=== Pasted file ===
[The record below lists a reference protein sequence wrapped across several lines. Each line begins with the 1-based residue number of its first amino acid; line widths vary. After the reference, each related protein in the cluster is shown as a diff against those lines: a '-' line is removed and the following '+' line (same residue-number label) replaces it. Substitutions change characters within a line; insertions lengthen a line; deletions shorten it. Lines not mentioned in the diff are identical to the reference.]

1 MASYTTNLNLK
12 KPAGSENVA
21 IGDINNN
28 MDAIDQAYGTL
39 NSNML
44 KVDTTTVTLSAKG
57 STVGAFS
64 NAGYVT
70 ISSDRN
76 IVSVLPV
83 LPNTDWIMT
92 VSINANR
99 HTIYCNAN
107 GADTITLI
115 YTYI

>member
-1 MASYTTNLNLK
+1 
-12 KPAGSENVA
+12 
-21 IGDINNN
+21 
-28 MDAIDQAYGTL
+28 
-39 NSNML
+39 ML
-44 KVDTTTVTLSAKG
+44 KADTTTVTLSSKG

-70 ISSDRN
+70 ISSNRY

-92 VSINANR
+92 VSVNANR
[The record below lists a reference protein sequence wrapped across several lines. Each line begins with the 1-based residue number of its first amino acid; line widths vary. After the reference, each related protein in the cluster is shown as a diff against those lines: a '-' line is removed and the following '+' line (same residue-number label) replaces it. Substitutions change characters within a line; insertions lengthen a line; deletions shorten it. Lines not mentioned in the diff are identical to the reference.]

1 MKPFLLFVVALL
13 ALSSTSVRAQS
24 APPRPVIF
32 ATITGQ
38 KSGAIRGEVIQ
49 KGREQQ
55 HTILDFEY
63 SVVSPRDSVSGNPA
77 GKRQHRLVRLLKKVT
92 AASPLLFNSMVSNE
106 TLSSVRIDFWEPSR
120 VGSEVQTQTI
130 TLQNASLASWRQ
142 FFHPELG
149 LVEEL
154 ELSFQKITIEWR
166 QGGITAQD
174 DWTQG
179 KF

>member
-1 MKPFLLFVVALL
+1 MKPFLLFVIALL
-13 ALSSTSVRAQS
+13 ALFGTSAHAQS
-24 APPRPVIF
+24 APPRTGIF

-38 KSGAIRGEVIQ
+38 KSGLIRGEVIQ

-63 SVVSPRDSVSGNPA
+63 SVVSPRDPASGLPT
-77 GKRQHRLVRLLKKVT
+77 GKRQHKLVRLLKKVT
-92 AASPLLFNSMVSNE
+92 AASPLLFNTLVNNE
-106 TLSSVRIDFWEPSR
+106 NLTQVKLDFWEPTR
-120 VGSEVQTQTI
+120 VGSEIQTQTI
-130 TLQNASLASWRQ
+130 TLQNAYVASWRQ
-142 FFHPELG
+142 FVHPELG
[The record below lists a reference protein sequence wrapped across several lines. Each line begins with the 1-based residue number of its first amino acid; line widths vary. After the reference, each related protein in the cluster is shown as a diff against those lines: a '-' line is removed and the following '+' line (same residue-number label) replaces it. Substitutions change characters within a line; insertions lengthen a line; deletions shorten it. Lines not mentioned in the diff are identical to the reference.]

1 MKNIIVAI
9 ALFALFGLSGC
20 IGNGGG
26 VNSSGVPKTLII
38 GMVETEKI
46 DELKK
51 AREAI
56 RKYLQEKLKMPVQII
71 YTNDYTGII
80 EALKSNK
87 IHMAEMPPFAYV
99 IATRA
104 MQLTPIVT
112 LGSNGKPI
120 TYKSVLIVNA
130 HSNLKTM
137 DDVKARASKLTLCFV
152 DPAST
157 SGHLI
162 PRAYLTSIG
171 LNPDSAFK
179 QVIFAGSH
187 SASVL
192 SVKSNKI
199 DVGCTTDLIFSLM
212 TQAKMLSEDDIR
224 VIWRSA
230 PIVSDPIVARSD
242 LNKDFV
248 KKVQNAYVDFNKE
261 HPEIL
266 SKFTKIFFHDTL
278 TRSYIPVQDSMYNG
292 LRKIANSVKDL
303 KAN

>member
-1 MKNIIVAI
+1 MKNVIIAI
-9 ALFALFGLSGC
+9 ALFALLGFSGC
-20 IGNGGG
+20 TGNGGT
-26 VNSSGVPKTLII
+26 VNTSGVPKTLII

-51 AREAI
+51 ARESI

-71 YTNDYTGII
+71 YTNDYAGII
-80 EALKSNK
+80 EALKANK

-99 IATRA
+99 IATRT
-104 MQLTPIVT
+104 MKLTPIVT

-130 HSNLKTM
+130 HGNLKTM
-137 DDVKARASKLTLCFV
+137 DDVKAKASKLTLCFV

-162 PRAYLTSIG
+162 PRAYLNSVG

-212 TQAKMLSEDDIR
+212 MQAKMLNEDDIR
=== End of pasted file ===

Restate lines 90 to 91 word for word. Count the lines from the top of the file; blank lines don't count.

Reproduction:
104 MQLTPIVT
112 LGSNGKPI